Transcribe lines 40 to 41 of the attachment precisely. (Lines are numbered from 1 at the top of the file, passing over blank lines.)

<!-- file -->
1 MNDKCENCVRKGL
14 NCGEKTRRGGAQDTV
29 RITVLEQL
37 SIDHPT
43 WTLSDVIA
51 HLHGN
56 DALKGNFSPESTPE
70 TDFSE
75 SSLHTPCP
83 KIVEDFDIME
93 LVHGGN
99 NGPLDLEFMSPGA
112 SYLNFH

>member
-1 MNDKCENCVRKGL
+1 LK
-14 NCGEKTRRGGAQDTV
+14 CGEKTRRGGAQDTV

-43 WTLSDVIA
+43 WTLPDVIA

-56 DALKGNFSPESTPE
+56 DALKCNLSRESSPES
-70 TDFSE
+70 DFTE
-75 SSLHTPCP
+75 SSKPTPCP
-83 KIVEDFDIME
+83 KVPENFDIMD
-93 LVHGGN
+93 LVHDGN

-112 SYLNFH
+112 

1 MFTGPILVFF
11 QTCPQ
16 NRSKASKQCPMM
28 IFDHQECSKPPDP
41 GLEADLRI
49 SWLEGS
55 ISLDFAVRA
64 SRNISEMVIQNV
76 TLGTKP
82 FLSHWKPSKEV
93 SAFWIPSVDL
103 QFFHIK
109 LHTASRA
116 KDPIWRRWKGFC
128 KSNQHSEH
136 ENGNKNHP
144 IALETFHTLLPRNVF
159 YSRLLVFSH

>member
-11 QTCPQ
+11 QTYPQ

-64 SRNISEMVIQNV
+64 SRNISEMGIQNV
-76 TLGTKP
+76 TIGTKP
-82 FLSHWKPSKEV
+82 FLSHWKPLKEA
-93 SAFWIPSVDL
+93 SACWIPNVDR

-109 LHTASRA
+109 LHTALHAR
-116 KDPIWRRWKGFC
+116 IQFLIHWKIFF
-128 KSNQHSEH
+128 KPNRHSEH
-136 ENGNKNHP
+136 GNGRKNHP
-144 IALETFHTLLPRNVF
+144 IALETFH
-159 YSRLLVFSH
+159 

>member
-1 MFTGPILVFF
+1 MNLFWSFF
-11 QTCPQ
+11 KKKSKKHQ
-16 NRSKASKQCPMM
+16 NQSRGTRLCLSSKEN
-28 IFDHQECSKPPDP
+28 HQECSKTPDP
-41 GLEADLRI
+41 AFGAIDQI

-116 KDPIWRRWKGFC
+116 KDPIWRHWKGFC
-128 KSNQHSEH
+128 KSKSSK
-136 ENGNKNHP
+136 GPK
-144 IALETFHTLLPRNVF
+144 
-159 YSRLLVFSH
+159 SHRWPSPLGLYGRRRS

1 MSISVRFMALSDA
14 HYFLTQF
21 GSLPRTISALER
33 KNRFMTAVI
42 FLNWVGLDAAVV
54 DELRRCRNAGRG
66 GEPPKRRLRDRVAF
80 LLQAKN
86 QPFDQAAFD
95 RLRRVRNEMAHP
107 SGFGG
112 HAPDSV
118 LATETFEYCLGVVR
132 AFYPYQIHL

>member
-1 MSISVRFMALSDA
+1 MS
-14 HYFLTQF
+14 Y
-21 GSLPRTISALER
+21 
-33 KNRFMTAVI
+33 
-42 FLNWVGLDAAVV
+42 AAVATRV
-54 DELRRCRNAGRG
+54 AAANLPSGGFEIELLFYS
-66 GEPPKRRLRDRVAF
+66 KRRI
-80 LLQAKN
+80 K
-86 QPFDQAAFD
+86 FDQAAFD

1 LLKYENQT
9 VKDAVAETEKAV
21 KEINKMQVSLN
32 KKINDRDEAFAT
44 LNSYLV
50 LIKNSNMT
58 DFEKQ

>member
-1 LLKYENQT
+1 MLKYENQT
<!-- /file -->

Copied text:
64 SRNISEMVIQNV
76 TLGTKP